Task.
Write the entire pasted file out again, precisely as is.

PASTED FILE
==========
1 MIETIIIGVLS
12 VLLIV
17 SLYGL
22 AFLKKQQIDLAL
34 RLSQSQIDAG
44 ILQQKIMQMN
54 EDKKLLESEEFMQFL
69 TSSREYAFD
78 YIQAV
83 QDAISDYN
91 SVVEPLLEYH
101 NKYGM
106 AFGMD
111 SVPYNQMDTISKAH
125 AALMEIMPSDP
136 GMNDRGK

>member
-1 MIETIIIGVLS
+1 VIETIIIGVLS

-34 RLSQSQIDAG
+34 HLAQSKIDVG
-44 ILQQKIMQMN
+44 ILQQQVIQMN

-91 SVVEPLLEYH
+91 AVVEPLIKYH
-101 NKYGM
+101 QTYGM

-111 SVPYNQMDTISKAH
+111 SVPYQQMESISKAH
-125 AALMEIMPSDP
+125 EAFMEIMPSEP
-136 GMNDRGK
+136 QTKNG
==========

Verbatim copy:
1 MIETIIIGVLS
12 VLLIV
17 SLYGL
22 AFLKKQQIDLAL
34 RLSQSQIDAG
44 ILQQKIMQMN
54 EDKKLLESEEFMQFL
69 TSSREYAFD
78 YIQAV
83 QDAISDYN
91 SVVEPLLEYH
101 NKYGM
106 AFGMD
111 SVPYNQMDTISKAH
125 AALMEIMPSDP
136 GMNDRGK

>member
-1 MIETIIIGVLS
+1 VIETIIIGVLS

-34 RLSQSQIDAG
+34 HLAQSKIDVG
-44 ILQQKIMQMN
+44 ILQQQVIQMN

-91 SVVEPLLEYH
+91 AVVEPLIKYH
-101 NKYGM
+101 QTYGM

-111 SVPYNQMDTISKAH
+111 SVPYQQMESISKAH
-125 AALMEIMPSDP
+125 EAFMEIMPSEP
-136 GMNDRGK
+136 QTKNG